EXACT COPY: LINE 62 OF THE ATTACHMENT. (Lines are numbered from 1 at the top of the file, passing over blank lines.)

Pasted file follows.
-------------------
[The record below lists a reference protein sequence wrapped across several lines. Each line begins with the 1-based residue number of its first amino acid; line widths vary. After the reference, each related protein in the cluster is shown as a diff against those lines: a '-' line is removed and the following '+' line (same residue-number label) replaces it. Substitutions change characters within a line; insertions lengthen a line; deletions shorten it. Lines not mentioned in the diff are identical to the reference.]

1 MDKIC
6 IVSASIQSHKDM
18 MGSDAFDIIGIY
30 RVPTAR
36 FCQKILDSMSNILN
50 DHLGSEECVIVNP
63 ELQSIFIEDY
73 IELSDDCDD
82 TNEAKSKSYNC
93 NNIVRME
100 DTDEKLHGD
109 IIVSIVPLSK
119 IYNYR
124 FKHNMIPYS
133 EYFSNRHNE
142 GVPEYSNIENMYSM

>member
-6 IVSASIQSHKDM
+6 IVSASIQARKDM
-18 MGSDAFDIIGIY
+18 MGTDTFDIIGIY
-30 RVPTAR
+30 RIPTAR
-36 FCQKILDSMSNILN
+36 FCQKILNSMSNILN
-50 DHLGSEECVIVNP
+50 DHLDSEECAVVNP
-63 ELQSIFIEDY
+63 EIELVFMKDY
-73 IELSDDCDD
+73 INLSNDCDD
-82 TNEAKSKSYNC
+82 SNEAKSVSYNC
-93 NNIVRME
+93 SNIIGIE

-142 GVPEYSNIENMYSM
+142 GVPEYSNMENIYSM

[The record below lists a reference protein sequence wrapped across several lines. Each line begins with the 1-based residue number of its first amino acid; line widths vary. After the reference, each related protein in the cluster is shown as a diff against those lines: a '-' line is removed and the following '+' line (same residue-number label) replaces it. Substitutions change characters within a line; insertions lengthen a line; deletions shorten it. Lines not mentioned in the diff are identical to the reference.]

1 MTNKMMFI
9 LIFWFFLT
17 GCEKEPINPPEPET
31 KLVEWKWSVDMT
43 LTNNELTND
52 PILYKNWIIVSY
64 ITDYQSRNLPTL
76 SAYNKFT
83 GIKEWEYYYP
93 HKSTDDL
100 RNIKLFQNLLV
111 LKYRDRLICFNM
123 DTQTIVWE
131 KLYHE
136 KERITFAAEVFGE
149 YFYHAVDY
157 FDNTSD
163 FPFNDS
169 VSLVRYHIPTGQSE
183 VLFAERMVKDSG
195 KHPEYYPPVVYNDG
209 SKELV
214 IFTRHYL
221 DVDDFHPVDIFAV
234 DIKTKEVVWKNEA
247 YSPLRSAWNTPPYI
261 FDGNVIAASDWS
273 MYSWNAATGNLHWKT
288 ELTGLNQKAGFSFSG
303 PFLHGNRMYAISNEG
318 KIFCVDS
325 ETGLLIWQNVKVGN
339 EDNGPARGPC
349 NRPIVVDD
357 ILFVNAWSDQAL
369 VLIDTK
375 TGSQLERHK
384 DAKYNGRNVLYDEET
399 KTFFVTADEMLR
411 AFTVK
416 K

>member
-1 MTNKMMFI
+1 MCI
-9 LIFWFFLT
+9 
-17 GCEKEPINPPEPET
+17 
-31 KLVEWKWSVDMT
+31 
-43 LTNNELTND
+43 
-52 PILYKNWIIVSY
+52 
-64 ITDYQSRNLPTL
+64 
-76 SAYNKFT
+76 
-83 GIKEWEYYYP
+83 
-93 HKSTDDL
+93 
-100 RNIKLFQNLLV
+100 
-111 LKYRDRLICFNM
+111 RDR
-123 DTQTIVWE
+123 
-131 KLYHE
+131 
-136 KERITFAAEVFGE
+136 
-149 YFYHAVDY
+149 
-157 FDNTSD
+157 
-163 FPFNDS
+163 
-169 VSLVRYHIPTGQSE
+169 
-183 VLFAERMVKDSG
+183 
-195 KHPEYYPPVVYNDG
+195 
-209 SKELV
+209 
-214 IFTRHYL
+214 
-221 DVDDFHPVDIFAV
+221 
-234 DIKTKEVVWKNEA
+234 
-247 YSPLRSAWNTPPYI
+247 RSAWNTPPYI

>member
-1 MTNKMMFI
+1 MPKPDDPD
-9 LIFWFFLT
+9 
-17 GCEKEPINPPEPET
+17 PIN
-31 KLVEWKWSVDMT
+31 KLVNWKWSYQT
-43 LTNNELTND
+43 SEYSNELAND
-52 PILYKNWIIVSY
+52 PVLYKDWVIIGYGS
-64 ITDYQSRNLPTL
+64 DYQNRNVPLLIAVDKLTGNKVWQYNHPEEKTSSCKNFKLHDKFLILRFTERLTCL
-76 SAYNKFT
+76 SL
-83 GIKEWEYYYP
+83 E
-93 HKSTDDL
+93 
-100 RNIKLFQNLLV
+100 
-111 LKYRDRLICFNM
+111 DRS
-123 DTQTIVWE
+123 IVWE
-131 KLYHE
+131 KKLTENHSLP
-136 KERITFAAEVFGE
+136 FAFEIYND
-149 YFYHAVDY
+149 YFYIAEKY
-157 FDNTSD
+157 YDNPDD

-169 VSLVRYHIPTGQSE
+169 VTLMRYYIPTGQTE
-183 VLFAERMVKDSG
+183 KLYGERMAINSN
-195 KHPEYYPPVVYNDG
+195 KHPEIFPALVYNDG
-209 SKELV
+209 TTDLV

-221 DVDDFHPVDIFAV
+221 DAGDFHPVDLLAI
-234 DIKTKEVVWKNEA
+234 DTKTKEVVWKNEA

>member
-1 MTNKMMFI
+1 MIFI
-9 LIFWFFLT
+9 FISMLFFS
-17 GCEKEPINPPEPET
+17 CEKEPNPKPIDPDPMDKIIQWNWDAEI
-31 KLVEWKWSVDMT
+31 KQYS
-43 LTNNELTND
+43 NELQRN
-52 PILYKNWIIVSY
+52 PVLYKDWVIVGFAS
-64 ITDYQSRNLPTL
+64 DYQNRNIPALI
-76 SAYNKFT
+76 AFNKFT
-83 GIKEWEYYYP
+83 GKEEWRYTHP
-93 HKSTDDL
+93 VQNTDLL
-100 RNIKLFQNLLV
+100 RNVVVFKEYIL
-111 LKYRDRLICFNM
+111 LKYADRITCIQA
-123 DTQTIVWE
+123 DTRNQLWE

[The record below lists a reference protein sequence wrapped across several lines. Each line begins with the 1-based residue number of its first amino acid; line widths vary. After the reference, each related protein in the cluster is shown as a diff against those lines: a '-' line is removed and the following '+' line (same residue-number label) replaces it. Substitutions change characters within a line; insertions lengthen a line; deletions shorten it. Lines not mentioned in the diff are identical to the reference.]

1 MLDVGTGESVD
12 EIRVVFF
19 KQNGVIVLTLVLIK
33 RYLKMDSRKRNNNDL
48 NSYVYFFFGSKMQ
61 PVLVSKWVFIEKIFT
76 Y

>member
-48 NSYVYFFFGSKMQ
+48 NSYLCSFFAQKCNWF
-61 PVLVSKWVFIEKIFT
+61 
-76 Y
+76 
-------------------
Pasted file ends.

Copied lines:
214 IFTRHYL